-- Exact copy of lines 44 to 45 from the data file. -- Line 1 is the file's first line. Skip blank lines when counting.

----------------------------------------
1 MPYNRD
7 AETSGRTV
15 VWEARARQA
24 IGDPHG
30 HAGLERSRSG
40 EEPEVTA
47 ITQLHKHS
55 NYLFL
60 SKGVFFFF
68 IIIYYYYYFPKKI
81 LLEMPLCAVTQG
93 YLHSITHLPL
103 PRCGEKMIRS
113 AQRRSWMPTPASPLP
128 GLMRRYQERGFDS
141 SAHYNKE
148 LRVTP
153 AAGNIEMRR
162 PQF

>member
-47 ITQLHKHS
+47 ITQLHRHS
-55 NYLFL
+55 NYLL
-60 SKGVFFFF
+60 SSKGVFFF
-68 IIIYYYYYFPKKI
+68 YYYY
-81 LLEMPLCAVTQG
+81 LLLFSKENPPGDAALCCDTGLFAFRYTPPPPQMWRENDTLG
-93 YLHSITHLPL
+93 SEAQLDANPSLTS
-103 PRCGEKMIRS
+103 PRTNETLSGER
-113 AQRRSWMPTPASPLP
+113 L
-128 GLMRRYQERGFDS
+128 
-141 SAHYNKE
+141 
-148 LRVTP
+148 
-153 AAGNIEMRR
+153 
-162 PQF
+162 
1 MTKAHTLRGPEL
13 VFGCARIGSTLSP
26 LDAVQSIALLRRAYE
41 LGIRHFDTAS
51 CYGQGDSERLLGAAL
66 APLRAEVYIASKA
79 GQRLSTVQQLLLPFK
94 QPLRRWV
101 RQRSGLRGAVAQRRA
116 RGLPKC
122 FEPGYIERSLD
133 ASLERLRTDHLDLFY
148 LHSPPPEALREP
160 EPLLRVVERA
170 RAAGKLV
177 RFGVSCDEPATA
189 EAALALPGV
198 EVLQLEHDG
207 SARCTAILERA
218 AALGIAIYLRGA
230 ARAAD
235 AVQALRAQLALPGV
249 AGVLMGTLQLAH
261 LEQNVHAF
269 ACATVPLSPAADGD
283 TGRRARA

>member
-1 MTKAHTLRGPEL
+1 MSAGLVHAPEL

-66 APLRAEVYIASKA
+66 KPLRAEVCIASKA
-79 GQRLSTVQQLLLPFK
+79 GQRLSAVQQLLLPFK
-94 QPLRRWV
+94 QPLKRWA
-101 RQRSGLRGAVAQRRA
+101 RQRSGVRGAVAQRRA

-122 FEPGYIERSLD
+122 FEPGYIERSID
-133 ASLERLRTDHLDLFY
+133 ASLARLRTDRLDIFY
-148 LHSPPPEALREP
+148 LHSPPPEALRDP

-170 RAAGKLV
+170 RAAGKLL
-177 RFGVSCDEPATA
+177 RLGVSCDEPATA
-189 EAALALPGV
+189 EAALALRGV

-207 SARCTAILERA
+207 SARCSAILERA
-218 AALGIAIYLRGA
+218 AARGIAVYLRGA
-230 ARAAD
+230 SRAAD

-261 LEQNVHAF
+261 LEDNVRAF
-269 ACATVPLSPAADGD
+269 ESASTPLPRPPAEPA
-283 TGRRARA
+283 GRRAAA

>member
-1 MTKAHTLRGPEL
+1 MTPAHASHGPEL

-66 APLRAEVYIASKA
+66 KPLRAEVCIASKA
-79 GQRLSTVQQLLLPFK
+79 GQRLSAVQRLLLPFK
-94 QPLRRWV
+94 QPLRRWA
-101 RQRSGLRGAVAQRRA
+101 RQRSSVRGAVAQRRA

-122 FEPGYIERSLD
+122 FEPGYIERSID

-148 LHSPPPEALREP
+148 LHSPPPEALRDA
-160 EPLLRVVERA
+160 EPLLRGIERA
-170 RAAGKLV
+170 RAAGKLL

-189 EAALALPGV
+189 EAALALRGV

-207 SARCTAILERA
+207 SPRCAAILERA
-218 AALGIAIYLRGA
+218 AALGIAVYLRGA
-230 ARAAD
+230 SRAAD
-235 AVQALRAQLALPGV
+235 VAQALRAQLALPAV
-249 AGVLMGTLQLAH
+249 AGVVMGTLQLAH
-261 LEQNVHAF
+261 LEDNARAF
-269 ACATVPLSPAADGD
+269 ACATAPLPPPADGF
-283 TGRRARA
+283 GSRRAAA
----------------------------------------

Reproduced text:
+153 
-162 PQF